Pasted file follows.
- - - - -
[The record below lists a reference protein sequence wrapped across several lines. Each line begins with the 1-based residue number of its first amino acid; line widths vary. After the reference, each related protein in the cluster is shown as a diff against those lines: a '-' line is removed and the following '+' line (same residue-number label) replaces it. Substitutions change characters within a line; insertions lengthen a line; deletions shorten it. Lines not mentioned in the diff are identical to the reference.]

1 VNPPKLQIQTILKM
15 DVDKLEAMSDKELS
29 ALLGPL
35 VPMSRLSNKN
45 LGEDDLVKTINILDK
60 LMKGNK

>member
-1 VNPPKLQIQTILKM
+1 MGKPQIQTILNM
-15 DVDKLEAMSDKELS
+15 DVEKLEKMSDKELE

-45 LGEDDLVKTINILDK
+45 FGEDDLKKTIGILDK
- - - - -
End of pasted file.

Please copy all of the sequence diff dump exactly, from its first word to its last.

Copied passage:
[The record below lists a reference protein sequence wrapped across several lines. Each line begins with the 1-based residue number of its first amino acid; line widths vary. After the reference, each related protein in the cluster is shown as a diff against those lines: a '-' line is removed and the following '+' line (same residue-number label) replaces it. Substitutions change characters within a line; insertions lengthen a line; deletions shorten it. Lines not mentioned in the diff are identical to the reference.]

1 VNPPKLQIQTILKM
15 DVDKLEAMSDKELS
29 ALLGPL
35 VPMSRLSNKN
45 LGEDDLVKTINILDK
60 LMKGNK

>member
-1 VNPPKLQIQTILKM
+1 MGKPQIQTILNM
-15 DVDKLEAMSDKELS
+15 DVEKLEKMSDKELE

-45 LGEDDLVKTINILDK
+45 FGEDDLKKTIGILDK